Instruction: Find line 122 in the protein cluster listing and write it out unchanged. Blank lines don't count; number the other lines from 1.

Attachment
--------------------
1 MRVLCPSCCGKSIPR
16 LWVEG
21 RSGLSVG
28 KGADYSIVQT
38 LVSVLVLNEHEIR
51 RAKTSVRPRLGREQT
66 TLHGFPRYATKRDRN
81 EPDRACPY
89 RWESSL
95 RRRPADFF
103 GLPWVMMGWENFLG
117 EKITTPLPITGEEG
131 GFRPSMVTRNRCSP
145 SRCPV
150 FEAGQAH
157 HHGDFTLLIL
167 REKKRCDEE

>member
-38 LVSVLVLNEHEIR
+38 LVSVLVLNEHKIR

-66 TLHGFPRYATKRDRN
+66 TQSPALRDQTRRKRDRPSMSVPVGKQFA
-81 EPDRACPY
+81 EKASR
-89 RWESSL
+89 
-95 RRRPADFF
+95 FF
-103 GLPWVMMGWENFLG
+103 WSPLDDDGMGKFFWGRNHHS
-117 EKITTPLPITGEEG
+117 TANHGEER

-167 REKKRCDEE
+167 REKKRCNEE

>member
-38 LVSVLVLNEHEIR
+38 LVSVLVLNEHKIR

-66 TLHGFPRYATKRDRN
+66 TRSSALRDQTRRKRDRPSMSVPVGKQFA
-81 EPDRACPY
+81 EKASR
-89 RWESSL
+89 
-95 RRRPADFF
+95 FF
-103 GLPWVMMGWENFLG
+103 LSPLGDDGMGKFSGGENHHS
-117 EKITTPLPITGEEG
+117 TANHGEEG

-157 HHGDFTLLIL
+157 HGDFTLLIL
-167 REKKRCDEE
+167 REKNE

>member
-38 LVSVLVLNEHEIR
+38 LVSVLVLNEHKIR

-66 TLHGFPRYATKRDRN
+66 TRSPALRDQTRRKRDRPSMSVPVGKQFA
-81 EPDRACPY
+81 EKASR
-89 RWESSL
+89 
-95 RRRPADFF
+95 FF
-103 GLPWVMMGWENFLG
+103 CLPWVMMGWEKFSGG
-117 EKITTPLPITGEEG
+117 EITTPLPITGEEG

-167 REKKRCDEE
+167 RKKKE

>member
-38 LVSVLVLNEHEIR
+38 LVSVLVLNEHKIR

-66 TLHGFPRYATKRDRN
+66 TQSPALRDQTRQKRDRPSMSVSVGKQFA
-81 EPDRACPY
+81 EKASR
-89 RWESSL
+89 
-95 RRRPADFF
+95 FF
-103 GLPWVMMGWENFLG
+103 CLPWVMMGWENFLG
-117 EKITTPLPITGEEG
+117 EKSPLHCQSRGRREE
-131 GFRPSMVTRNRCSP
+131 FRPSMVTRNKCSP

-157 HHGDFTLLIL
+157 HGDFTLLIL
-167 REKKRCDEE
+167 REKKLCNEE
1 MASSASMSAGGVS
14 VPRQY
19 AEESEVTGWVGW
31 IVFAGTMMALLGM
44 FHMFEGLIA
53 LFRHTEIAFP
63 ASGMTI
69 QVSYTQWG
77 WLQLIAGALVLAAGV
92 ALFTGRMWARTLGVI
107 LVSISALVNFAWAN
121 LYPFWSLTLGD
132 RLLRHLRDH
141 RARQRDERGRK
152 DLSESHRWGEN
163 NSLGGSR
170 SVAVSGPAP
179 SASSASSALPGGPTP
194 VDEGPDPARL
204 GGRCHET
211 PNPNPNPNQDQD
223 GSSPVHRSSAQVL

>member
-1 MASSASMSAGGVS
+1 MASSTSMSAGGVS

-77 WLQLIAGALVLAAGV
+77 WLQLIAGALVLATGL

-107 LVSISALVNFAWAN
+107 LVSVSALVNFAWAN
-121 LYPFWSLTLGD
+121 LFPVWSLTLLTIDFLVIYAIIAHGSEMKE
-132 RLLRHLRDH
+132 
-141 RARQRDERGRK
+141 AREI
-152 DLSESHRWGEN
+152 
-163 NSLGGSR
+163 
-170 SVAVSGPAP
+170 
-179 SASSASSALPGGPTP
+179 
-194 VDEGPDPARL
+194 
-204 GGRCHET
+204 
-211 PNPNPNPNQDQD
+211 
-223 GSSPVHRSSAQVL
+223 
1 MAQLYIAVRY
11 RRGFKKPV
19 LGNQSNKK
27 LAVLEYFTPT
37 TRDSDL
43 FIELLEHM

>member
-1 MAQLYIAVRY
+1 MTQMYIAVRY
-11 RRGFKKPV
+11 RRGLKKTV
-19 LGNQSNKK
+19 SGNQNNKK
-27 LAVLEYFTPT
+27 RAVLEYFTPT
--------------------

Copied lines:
+121 LFPVWSLTLLTIDFLVIYAIIAHGSEMKE